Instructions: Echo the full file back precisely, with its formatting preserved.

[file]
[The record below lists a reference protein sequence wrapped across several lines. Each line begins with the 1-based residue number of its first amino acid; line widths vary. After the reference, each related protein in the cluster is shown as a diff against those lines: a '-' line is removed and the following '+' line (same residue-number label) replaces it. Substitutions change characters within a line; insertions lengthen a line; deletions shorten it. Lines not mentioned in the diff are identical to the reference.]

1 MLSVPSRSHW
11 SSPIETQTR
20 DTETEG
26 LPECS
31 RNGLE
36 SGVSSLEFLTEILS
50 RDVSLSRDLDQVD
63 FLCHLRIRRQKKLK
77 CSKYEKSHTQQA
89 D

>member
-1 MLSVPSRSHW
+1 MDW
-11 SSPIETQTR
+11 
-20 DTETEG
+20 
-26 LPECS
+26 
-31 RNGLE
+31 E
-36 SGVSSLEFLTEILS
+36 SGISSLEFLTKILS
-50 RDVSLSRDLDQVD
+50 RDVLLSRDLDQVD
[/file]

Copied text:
[The record below lists a reference protein sequence wrapped across several lines. Each line begins with the 1-based residue number of its first amino acid; line widths vary. After the reference, each related protein in the cluster is shown as a diff against those lines: a '-' line is removed and the following '+' line (same residue-number label) replaces it. Substitutions change characters within a line; insertions lengthen a line; deletions shorten it. Lines not mentioned in the diff are identical to the reference.]

1 MLSVPSRSHW
11 SSPIETQTR
20 DTETEG
26 LPECS
31 RNGLE
36 SGVSSLEFLTEILS
50 RDVSLSRDLDQVD
63 FLCHLRIRRQKKLK
77 CSKYEKSHTQQA
89 D

>member
-1 MLSVPSRSHW
+1 MDW
-11 SSPIETQTR
+11 
-20 DTETEG
+20 
-26 LPECS
+26 
-31 RNGLE
+31 E
-36 SGVSSLEFLTEILS
+36 SGISSLEFLTKILS
-50 RDVSLSRDLDQVD
+50 RDVLLSRDLDQVD